world growth

world growth

Monday, August 11, 2008

The Olympic Economy

The Olympic Economy
By STEPHEN GREEN
FROM TODAY'S WALL STREET JOURNAL ASIA

http://online.wsj.com/article/SB121805418763418003.html?mod=googlenews_wsj

Never in the history of sports has so much money been spent in 15 days. The $43 billion official bill for this month's Beijing Games is one-and-a-half times bigger than the previous five Olympics' bills added together. It works out at $2.9 billion per day, or $140 million per event.

And that is just the official spending. Beijing has laid down a lifetime of infrastructure in just three years, including several new metro lines, 37 new stadiums and a rather fabulous new airport terminal. Some $400 million has been spent on information technology alone. Then there are the other, less obvious, costs, including the several hundred temporarily shuttered factories, the tens of thousands of laborers unceremoniously sent home, all the air travel by sports fans and journalists, and a huge security budget. No expense has been spared for the Beijing Olympics. Literally.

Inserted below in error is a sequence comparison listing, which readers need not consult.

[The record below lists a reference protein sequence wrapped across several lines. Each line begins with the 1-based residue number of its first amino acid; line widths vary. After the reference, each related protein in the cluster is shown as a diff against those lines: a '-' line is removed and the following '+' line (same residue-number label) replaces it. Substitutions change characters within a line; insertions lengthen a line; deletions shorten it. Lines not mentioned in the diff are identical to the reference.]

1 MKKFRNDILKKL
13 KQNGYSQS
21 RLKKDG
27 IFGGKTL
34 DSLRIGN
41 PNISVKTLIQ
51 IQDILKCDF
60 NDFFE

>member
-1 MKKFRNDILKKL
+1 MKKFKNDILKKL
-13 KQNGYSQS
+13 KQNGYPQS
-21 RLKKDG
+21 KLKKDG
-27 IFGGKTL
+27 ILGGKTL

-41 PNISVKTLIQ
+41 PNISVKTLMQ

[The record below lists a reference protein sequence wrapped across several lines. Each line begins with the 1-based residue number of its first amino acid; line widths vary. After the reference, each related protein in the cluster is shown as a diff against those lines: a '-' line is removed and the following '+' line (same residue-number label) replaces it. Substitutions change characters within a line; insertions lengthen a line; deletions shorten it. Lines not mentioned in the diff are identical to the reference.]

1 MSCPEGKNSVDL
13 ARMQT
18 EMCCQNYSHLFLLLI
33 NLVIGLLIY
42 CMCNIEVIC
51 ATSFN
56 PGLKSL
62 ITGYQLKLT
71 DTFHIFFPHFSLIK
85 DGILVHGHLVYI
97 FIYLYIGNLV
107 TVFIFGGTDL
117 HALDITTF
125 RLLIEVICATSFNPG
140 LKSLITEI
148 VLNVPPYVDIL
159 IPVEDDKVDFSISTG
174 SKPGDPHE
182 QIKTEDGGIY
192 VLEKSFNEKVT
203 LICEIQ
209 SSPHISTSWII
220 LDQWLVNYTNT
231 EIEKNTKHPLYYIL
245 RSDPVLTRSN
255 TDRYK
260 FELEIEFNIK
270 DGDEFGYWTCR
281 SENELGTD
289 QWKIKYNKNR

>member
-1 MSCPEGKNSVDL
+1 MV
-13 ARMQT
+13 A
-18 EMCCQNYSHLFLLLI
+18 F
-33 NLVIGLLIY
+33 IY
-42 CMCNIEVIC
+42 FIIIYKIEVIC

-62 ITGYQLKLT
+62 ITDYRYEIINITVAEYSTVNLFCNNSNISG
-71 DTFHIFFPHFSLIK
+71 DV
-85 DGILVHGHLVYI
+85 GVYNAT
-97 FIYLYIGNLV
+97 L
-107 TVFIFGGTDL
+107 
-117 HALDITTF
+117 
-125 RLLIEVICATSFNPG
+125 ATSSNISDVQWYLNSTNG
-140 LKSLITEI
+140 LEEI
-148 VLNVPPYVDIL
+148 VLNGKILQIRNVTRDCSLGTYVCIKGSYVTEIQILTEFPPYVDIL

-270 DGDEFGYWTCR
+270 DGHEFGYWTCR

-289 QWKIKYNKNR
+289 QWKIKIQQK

Despite all this, for us economists, the Olympics is one big nonevent. We will enjoy the sports -- especially the beach volleyball in Chaoyang Park -- as much as the next spectator. But a couple of weeks of sports, even on this scale, will not boost China's growth or cause the economy to slow when it finishes. Neither will China's stock market take much notice.

To understand why, think about that $43 billion in context. Official investment spending in China in 2007 totaled $1.6 trillion. So assuming Olympic investment spending was spread out over three years, it hardly reaches 1% of annual investment spending. Many of the projects, like the metro, were needed anyway -- and that will remain the case in 2009 and beyond, as more work is done in Beijing and other cities, as well as in the countryside, to build out the railway infrastructure and the suburbs, the new locus of economic growth.

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